Even when you had the chicken pox.

Now you are leaving home it seems,
To follow your heart, your thoughts and your dreams.
I loved you when you were bad and I loved you when you were good.
This still is in effect and I hope this is understood.

Be all that you can be still my darling child.
Follow your heart and your dreams for a while.
When your dreams are filled and you have sailed the oceans sea.
Come back home to your Daddy and me!

Sybil Shearin


Let me not have good-bye
a hole in the donut's possession;
Or facing death
Think good-bye
Is a rainbow modern
Rothko color
As oil floating on wine vinegar
Something amorphous
Unshaken and untasted love.

Good-bye without prospect
Is the hard luck kid's
Destiny to push a cast iron
Lawn mower up
Because he likes heavy exercise.

In Brooklyn
The park was prospect
And its neighbor, Botanic Gardens.
There was a hill
One could roll down.
And there's a path
Up the steep hill
Inscribed with stones
Of those of Brooklyn
Who went for it
And said good-bye.

Edward Halperin


the scapegoat is weary
pasturing in the same meadow
the low blades of the grass
hurting its neck

tired of familiar skies
recurrent why's

contemplates seeking for permission
promising not to stray too far
out in the open

looking for that opulent star
looking for the company of other scapegoats

the thought of a holiday
can i slip away?

the stock of woes
has slimmed it down
right down to its toes

the temptation, overwhelming
"if only i had the thumbs up sign,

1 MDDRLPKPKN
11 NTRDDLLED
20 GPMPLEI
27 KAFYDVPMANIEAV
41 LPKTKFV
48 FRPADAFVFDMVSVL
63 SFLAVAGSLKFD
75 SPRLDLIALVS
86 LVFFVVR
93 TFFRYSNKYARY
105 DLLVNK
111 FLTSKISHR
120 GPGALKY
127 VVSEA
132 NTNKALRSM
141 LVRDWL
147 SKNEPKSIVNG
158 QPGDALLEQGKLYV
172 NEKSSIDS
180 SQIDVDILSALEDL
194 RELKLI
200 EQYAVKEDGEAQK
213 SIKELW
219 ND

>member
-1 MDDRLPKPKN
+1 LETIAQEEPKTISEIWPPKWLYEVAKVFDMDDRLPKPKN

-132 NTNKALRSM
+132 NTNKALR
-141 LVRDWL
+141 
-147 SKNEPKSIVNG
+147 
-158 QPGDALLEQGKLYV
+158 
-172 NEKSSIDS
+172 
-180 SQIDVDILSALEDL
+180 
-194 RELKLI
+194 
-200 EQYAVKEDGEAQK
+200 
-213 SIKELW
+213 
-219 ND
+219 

none of this was necessary"
the flesh is willing
the spirit is willing
will they find another scapegoat?

Kenneth Lobo


I waved to you
and thought it was to school
like every day for years and years
But no
how was this one
to never be again
to lose itself into the street
to blow
like wind away
with all the leaves of trees
and all the dance of laughter too
we knew
before the frown
that split our life in two
when you and mama disagreed
your latest friend
who seemed to take you down
a path your mother could not share
with you
it was unlike
what we had known before
how could I know that this would be

Catherine M. LeGault


i knew better
i just didn't want to tell you
i wanted to spare you the truth
i couldn't bear to see your heart bleed
and the truth can cut to the soul
quicker than the sharpest razor.
we both know that.
but now i'm leaving
after all the promises i made
soon i'll be gone
and you will be left behind to ask why.
it cannot be any other way.
it isn't my choice to make
life is without barter.
should i remain here long enough,
the day would come when you would go
and it would be me left behind to ask why
and the wind would not answer
but only whisper quietly over the gravestones,
such is life. such is life.

Ray Cutshaw


She left us
in a flurry of rain
we didn't know she was gone
until it was too late.
The gentle memory
fills my heart
of feeling her rolling
under my ribs.
The exquisite agony
of little kicks
and pressure on the bladder
at 2 a.m.
Never again to hold her
for she left us
without a goodbye
without a cry.
Never to teach her how to ride a bike
or take her to swim lessons.
All the things we'll never do
because she is gone.

Stephanie Marottek